Monday, August 02, 2004

CNN Today


ANNOUNCER: The Empire State's governor is our guest.

Howard Dean does it again.

DR. HOWARD DEAN (D), FMR. PRESIDENTIAL CANDIDATE: I am concerned that every time something happens that's not good for President Bush, he plays this trump card, which is terrorism.


WOODRUFF: Governor, what about the comments we've heard in the last two days from Howard Dean, the former governor of Vermont. I mean, he is suggesting that there's some politics in here.

And just a quick quote from him. He says, "I am concerned every time something happens that's not good for President Bush, he plays this trump card, which is terrorism." He said, "His whole campaign is based on the notion," quote, "'I can keep you safe, therefore at times in difficulty for America, stick with me' and then out comes Tom Ridge.

PATAKI: Judy, I think Howard Dean is an embarrassment. I mean, he almost makes Michael Moore look objective in how he analyzes these situations. And the American people got to know him during the campaign and rejected him.

The sad part is that his policies and his warped beliefs are having a significant impact on Senator Kerry's policies. Senator Kerry talked about being tough in the war on terror, but he essentially adopted the Dean line when he had to do it to get through at the Democratic primaries.

And this president understands the real threat that America faces. He is providing extraordinary leadership. And I'm just proud to stand with him and stand with the people of New York, because we understand that these threats aren't political; they are real.

And I'll tell you, Judy, I've seen the courage of New Yorkers, in the face, not just of threats, but of the attacks of September 11th. And right now, New Yorkers are showing that same courage in the face of these threats.


WOODRUFF: Well, Congress -- we were just discussing Congress -- it would have to approve many of the changes recommended by the 9/11 Commission. Of course, right now, we're in the August recess. But coming up, a look at what, if any, work is being done on Capitol Hill.

Plus, we've been hearing about this. Howard Dean goes on the attack. But is he damaging the Republicans or his own party's credibility?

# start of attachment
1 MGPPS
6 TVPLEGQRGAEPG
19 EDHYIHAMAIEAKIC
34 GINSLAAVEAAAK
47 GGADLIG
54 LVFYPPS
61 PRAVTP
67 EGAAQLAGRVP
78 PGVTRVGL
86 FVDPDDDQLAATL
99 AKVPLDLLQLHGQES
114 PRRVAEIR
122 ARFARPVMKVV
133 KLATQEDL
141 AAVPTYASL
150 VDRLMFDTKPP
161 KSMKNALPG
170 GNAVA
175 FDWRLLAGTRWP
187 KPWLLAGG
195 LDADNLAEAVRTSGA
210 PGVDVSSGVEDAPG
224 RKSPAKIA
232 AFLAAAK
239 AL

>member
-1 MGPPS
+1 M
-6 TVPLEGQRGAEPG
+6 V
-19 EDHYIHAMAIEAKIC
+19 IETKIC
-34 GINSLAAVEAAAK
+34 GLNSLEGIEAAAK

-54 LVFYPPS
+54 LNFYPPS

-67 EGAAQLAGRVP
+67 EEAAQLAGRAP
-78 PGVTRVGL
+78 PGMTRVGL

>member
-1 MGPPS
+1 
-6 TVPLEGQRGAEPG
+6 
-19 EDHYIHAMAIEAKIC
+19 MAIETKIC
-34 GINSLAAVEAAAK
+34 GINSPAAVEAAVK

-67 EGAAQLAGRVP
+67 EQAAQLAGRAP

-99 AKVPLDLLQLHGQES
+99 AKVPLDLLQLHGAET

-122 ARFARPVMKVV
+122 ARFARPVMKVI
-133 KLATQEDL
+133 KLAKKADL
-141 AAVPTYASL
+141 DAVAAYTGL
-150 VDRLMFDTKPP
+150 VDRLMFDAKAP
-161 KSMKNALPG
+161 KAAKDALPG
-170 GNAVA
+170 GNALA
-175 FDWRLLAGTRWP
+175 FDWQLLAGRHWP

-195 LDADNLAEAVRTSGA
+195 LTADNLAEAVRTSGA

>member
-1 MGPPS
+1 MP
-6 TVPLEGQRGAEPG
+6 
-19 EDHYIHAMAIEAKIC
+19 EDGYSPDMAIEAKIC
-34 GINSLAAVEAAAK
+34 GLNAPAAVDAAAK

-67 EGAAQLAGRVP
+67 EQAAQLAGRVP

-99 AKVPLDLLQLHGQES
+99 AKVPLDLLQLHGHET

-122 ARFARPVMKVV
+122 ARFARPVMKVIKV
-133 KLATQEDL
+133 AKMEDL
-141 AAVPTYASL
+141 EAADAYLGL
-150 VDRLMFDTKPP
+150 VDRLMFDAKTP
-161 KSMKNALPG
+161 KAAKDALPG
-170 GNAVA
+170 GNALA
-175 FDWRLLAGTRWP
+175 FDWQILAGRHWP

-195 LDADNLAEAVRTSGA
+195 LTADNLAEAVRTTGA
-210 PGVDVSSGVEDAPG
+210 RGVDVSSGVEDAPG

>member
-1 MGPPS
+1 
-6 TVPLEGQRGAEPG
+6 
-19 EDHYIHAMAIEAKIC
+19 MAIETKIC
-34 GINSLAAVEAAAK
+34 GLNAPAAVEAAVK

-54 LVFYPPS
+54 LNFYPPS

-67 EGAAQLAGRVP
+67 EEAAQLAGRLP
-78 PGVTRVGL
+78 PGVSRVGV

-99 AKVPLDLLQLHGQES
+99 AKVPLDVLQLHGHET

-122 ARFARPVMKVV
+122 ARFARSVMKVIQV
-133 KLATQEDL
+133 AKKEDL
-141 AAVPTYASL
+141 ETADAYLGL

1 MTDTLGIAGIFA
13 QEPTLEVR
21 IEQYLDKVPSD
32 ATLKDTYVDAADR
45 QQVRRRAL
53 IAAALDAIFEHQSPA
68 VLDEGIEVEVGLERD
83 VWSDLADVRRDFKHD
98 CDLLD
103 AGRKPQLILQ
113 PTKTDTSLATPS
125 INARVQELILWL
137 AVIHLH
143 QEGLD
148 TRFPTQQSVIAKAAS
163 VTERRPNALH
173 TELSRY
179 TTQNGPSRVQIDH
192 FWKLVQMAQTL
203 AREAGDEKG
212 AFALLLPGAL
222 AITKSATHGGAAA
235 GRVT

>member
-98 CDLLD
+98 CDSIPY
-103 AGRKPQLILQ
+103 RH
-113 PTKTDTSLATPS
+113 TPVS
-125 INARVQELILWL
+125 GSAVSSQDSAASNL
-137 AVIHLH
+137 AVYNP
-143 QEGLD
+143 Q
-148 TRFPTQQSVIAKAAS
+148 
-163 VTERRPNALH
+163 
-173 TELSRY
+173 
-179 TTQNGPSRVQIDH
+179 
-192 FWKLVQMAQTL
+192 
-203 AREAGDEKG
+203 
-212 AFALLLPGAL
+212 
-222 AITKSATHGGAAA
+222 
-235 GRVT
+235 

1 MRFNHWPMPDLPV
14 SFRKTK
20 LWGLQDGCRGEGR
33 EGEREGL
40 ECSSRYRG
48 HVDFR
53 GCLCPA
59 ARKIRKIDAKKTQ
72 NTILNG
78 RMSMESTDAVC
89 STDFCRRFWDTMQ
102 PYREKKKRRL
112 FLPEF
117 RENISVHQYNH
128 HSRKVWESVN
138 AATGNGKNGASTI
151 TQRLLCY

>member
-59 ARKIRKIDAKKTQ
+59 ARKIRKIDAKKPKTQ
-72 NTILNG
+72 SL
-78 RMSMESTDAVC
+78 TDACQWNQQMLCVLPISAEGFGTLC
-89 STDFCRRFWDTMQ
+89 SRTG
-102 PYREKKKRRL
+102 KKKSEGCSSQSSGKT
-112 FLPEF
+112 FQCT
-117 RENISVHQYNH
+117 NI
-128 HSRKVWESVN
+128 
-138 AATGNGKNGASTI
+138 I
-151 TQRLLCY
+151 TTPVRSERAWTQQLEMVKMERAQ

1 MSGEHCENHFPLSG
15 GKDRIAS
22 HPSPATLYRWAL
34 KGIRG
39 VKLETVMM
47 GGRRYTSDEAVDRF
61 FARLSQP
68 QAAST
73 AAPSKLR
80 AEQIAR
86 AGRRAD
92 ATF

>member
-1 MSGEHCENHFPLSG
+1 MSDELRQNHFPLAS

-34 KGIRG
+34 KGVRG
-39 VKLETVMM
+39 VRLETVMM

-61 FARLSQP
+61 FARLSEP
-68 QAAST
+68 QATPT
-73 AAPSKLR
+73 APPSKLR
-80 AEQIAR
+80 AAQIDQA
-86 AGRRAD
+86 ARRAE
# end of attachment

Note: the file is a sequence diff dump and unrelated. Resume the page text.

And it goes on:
WOODRUFF: We appreciate it.

Well, Vice presidential nominees traditionally are the presidential campaign's attack dogs. But for the Democrats these days, the loudest attacks are coming from someone who isn't even on the ticket. Coming up: Howard Dean gets rough again.


WOODRUFF: Early in the Democratic presidential campaign, Howard Dean emerged as a front-runner, partly because of his willingness to attack the Bush administration and directly criticize the president. Well, he may not have won the nomination, but Howard Dean still is on the attack.


BUSH: The elevation of the threat level in New York and New Jersey and Washington, D.C. is a serious reminder, a solemn reminder of the threat we continue to face.

WOODRUFF (voice-over): Not everyone sees it entirely that way.

DEAN: It's just impossible to know how much of this is real and how much of this is politics. And I suspect there's some of both in it.

WOODRUFF: Howard Dean threw down the gauntlet yesterday, questioning whether the Bush administration gemmed (ph) up the terror warning to blunt positive media coverage of the Democratic convention.

DEAN: Every time something happens that's not good for President Bush, he plays his trump card, which is terrorism.

WOODRUFF: Republicans took umbrage, and so did some Democrats.

SEN. JOE LIEBERMAN (D), CONNECTICUT: I don't think anybody who has any fairness or is in their right mind would think that the president or the secretary of Homeland Security would raise an alert level and scare people for political reasons.

WOODRUFF: It's not the first time the former Vermont governor's words have made waves. Remember what he said after U.S. forces in Iraq bagged the ace in the deck?

DEAN: We're not safer today than we were before Saddam Hussein left.

That's all in a half hour show.